Wood Sorrel was ready, with its small leaves growing in clusters on the ground and small white flowers. Only a few of the leaves should be eaten as they contain Oxalic Acid, which on one hand gives them their distinctive flavour like lemons and vinegar but too much is apparently not good for you. Excellent in salad but they are not common in the woods and I often think they should be left alone.
Wild Garlic or Ramsons as they are also known were lacking from our walk until we drew closer to the river. They need a damp, woodland habitat, too dry and they won’t grow. They were in flower and the leaves were starting to come to an end. But none the less they were tasty and fiercely spicy with their garlic kick. The flowers are also edible and as one child pointed out they also smell like honey and even taste sweet for the first second before the garlic punch.
Our last habitat was by the river although we were all quite tired by now and in need of food and drink awaiting us at Old Durham. Our main discovery there was Comfrey, which some say is edible, although others say stay away from it. I’m of the camp that says stay away from it. It is on the other hand an incredible supplier of a rich liquid fertiliser, produced from the rotting leaves, and that’s particular good for growing food in your own garden.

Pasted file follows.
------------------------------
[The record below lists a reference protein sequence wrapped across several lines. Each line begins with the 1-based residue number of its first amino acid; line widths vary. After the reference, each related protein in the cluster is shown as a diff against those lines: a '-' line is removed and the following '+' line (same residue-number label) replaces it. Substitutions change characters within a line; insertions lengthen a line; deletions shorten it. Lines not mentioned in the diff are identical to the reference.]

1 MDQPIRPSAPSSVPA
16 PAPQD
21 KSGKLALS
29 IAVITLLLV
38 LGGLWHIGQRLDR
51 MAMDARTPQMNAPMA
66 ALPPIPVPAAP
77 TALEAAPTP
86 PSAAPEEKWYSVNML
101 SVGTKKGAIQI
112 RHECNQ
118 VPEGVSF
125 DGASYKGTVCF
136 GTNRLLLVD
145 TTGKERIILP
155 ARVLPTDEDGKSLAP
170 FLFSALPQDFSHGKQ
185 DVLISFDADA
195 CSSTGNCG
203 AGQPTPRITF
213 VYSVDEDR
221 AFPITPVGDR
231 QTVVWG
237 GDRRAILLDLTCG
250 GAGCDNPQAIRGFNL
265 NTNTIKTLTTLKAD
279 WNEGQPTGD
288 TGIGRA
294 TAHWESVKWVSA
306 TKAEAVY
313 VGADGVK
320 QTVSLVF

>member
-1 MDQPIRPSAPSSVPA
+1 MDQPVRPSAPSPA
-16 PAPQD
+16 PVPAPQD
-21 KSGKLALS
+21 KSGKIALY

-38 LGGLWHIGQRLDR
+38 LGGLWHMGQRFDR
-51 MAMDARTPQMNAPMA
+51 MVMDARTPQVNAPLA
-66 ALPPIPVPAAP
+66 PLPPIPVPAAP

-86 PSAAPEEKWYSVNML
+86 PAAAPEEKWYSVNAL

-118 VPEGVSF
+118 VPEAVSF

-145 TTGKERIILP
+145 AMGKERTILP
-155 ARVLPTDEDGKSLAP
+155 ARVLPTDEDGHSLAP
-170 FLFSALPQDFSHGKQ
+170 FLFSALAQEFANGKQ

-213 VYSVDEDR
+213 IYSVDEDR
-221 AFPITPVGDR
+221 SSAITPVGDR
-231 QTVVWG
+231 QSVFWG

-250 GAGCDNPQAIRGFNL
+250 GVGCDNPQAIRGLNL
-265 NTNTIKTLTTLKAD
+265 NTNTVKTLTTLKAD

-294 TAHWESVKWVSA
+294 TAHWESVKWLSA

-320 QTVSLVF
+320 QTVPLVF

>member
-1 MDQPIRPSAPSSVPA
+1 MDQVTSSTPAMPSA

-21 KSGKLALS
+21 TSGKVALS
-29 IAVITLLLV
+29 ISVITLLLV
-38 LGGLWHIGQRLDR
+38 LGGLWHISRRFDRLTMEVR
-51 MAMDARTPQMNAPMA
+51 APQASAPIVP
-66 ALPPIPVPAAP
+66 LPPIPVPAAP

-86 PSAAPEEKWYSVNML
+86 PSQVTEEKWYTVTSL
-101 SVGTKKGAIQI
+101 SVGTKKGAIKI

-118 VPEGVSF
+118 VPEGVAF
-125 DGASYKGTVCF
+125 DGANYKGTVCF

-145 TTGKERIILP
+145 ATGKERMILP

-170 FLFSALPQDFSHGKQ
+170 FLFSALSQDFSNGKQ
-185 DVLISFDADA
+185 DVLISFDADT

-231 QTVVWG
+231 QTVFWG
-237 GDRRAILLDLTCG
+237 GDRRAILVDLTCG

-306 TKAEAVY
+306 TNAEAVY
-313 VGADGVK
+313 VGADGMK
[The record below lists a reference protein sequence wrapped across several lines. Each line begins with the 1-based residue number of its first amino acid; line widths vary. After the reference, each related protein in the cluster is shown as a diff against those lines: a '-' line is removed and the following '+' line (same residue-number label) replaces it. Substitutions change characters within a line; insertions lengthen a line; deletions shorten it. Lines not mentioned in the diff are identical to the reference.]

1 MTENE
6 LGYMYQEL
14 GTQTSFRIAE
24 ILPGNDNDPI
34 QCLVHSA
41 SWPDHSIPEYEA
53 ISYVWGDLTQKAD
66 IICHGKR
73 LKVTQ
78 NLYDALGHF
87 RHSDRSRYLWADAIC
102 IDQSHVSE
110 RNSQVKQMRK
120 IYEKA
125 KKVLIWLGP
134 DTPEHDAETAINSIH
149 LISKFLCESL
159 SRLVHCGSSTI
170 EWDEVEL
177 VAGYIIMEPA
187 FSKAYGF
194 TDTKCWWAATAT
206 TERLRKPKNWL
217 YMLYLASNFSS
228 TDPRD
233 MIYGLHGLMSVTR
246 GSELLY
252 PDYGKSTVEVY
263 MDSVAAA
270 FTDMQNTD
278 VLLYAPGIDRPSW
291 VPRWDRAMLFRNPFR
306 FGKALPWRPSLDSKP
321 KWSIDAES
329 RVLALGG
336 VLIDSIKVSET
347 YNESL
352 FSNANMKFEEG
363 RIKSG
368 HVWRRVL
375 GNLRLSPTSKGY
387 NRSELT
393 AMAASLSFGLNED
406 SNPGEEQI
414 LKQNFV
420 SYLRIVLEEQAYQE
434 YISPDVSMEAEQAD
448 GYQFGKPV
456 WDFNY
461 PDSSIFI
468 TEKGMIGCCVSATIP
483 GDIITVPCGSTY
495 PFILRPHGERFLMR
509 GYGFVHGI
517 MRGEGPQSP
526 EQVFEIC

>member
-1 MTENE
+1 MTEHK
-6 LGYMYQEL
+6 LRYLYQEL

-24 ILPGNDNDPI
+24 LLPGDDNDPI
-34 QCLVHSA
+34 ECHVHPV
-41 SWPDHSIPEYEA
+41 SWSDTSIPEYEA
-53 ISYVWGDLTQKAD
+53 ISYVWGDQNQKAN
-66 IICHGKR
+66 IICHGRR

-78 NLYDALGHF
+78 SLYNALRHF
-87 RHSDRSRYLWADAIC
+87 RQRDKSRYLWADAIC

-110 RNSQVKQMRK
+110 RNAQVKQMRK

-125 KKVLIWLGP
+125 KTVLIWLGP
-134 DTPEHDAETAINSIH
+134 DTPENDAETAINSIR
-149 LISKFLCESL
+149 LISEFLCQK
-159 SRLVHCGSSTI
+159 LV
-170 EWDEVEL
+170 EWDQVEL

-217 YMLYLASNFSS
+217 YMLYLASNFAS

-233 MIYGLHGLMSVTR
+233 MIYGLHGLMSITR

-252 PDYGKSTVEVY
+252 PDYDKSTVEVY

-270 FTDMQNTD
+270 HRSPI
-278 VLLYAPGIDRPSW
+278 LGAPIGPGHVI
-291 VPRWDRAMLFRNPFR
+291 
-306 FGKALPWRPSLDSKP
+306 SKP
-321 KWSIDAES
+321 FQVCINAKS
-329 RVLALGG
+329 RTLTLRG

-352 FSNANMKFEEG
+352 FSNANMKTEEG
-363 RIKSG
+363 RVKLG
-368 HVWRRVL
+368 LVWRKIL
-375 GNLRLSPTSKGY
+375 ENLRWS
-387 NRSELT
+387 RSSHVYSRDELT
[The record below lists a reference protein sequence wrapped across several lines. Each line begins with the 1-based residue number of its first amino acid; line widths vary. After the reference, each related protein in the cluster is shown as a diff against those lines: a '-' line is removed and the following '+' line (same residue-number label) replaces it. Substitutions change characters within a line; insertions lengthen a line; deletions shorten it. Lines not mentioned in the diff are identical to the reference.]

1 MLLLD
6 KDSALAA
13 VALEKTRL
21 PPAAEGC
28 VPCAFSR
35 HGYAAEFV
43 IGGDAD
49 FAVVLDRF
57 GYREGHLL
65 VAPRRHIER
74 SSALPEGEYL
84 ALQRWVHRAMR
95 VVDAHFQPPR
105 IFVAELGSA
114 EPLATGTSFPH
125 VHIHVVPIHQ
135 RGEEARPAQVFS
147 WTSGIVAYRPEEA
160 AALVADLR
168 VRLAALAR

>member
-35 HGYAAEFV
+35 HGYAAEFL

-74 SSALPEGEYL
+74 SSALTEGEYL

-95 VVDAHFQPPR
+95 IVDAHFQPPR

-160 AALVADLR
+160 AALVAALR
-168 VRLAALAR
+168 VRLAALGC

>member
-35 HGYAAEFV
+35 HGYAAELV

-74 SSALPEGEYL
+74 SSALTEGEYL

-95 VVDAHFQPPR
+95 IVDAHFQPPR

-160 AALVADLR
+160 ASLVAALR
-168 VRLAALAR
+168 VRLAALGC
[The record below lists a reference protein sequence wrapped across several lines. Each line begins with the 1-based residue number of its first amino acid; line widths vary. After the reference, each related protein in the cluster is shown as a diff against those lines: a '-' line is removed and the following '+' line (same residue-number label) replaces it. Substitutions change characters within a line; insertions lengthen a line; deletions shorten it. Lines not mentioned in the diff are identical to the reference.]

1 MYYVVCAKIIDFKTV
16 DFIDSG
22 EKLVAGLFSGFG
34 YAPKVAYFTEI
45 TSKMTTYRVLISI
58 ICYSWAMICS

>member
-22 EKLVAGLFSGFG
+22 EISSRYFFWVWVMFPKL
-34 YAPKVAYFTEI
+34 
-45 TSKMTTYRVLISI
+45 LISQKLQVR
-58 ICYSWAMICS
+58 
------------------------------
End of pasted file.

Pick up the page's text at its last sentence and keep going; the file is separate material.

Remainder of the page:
After leaving the group and the finale at Old Durham, I headed home towards the centre of Durham along the river edge and I was pleased to find a bit of Horseradish, quite rare in these parts. The last time I had seen it in the wild was growing abundantly along ditches in Somerset. The root of the Horseradish plant is used to make Horseradish sauce. I am currently growing some at our smallholding but it’s not ready for harvest yet. I have been told that grating should occur outside on a fine day as the spice is strong enough to make a whole village cry and puts the average onion to shame. I’m looking forward to that.
If you want to know anymore about wild food walks in the area then you could join the Durham Local Food Network by sending an email to firstname.lastname@example.org. The network is free, it promotes and shares information about local food events including wild food forays happening in the area.
I would always recommend that you know your botany of plants before picking any from the wild and technically you are meant to have landowner’s permission to pick.
There are several books I could recommend – 2 great starters are Wild Food by Roger Phillips and Food for Free by Richard Mabey.
"Mapping the Necklace" forms part of North East England's world-class festivals and events programme. North East England's programme of world-class festivals and events is supported by: Arts Council England, Gateshead Council, Newcastle City Council, Northern Rock Foundation, One NorthEast, TyneWear Partnership.